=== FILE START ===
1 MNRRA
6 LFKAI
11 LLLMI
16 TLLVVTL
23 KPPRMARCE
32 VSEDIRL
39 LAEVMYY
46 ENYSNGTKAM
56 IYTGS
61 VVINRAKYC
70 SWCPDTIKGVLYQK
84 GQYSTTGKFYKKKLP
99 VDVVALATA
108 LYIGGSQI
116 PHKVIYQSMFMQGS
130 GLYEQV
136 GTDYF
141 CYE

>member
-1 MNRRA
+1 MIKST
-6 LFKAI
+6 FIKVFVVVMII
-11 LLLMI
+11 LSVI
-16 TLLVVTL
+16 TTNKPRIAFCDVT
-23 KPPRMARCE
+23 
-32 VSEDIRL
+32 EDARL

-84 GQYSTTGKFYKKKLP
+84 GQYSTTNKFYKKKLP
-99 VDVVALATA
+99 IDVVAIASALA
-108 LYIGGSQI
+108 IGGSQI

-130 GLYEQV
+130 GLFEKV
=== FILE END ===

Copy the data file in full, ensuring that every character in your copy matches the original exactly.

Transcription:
1 MNRRA
6 LFKAI
11 LLLMI
16 TLLVVTL
23 KPPRMARCE
32 VSEDIRL
39 LAEVMYY
46 ENYSNGTKAM
56 IYTGS
61 VVINRAKYC
70 SWCPDTIKGVLYQK
84 GQYSTTGKFYKKKLP
99 VDVVALATA
108 LYIGGSQI
116 PHKVIYQSMFMQGS
130 GLYEQV
136 GTDYF
141 CYE

>member
-1 MNRRA
+1 MIKST
-6 LFKAI
+6 FIKVFVVVMII
-11 LLLMI
+11 LSVI
-16 TLLVVTL
+16 TTNKPRIAFCDVT
-23 KPPRMARCE
+23 
-32 VSEDIRL
+32 EDARL

-84 GQYSTTGKFYKKKLP
+84 GQYSTTNKFYKKKLP
-99 VDVVALATA
+99 IDVVAIASALA
-108 LYIGGSQI
+108 IGGSQI

-130 GLYEQV
+130 GLFEKV